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The organic organizations are appropriate in unstable, turbulent, unpredictable environments. Organic organizations are orientated towards results, have a flat organization structure instead of a hierarchy, and little structure in terms of process and rules. They focus on results and employees receive positive rewards for creative and pragmatic contributions. Given these conditions it becomes necessary to review and redefine the responsibilities, methods, inter-role relationships, and even goals on a continual basis.
Burns and Stalker emphasized that each system is appropriate under its own specific conditions. Neither system was superior to the other under all situations. Since the 1960s much of writings in organization theories field is a constant debate between the machine/organ analogies, and attempts to develop growth models of how simple mechanistic forms can grow into the more complex organic forms.
Another significant study to demonstrate the relationships between environmental characteristics and effective organizational structures was conducted by Paul Lawrence and Jay Lorsch (1967). They studied ten US firms in three industries (plastics, food, containers) that confronted varying degrees of uncertainty, complexity and change.
The researchers found that successful firms in each industry had a different degree of differentiation. The firms operating in uncertain, complex, rapidly changing environments had more highly differentiated internal structures such as sales, production and R&D departments. Such organizations require the greater need for suitable mechanisms for integrating and resolving conflicts between various segments. Successful firms in more homogeneous and stable environment were more formalized and hierarchical in their forms. Authors concluded that in order to succeed firms must have internal structures as complex as environments in which they operate.
This seminal work of Lawrence and Lorsch refined the contingency theory by demonstrating that different markets and technological environments require different kinds of organizations, and that subunits or functional departments within an organization might be managed in different ways, due to variations resulting from their sub-environments.
Managerial leadership has influenced organizational activities in many ways. These influences include motivating subordinates, budgeting scarce resources, and serving as a source of communication. Contingency theories of leadership argue that no single leadership style is effective in all circumstances, but the leadership styles are contingent on the organizational and situational context. Fred Fiedler’s theory (1967) is the earliest and most extensively researched is also known as contingency model of leadership effectiveness.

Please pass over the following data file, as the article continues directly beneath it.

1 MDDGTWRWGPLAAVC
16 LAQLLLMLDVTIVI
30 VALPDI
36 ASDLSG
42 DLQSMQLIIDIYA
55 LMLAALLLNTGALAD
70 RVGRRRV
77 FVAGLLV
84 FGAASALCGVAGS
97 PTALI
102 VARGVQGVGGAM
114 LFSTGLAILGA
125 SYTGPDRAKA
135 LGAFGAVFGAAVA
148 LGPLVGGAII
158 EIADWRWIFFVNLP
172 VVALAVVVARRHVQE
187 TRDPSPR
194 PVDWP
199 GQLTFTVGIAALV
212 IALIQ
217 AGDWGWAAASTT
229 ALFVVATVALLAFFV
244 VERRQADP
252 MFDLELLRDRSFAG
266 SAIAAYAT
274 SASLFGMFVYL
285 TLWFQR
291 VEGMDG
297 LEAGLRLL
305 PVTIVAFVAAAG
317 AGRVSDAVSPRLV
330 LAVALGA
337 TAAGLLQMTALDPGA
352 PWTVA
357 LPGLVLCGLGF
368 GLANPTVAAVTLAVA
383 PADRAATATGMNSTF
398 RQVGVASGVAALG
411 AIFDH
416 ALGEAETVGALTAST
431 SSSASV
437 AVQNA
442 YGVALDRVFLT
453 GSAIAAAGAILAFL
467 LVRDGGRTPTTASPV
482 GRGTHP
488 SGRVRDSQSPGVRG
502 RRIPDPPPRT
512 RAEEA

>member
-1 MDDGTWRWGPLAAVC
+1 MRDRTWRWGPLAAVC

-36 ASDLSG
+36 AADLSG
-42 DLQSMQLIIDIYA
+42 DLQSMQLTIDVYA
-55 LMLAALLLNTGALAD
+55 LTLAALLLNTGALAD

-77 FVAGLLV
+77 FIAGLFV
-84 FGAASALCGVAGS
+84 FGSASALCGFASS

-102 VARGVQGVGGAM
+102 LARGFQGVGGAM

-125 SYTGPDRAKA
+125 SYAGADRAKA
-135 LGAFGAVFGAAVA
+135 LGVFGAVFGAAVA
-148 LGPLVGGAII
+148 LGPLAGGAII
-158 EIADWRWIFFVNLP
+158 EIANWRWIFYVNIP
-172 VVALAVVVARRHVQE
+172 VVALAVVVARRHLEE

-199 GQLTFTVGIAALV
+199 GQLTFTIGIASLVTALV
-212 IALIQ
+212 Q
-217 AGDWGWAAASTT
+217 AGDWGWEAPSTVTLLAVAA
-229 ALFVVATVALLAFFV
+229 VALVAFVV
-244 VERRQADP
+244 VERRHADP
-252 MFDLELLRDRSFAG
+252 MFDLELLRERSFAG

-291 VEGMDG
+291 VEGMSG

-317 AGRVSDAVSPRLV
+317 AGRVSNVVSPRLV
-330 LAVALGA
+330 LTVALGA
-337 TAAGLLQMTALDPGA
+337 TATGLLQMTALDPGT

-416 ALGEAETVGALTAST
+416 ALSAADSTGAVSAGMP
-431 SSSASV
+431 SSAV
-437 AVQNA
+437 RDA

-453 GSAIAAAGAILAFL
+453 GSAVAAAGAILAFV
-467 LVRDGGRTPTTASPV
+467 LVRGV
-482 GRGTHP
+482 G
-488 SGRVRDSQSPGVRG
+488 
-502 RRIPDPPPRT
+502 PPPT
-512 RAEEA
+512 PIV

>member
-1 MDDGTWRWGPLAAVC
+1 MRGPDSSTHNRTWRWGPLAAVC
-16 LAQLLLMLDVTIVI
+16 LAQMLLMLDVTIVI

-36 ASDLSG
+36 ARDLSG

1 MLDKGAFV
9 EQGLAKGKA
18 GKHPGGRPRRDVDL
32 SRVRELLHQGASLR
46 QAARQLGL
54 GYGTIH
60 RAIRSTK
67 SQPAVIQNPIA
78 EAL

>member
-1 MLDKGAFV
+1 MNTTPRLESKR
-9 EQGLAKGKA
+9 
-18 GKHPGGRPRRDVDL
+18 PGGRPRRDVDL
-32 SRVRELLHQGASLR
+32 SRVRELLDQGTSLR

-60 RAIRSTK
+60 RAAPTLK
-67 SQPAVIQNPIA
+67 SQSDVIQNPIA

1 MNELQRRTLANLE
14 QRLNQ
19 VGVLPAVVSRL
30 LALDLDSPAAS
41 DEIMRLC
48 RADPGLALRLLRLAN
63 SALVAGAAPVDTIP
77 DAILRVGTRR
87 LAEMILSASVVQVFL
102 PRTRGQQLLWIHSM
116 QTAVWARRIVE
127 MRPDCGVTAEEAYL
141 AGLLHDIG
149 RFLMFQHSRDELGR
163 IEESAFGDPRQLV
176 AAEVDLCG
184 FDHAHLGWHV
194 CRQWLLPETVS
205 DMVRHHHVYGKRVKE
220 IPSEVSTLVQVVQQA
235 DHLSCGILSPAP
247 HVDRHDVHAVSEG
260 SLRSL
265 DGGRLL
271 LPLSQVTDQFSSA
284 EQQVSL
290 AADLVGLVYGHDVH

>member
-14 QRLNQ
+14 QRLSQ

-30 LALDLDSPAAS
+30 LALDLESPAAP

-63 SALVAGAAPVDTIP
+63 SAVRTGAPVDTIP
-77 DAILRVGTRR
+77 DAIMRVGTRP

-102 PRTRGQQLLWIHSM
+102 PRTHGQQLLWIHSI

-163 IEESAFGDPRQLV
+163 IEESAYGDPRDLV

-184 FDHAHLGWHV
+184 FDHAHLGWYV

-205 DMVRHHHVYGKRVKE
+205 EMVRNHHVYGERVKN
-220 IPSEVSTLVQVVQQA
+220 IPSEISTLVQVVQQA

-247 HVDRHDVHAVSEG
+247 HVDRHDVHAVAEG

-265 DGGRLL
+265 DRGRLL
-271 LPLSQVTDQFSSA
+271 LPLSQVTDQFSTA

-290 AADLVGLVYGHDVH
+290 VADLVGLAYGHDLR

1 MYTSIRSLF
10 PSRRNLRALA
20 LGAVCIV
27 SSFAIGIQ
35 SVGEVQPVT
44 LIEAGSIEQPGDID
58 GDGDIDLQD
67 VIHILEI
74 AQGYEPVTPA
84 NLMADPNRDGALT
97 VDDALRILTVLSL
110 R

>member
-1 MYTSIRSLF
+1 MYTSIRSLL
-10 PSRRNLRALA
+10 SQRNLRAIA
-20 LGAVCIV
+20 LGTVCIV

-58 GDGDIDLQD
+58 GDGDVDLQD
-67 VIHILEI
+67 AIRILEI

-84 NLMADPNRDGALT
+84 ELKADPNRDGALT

Fiedler’s ideas, originated from trait and behavioral models, underline the importance of both the leader’s personality known as “leadership style” and the situation in which that leader operates “situational favorableness”. Fiedler was the first theorist who said that leadership effectiveness depends on the situation.
The leadership style is the consistent system of interaction that takes place between a leader and work group. In order to classify leadership styles, Fiedler has developed an index called the Least-Preferred Coworker (LPC) scale. To get an LPC score a leader is asked to think of co-workers with whom he/she has ever worked and choose the one with whom the work was the most difficult. Then this person is rated on a number of eight-point bipolar scales (friendly/unfriendly, hostile/supportive, etc.). The responses are then summed and averaged: high LPC scores are interpreted as an indication of human relations orientation of a leader, while low LPC scores show a task orientation.
The situational favorableness is a measure of the degree to which the situation of the work group affects the leader’s ability to influence group members. Fiedler then extends his analysis by focusing on three key situational factors, which are leader-member, task structure and position power.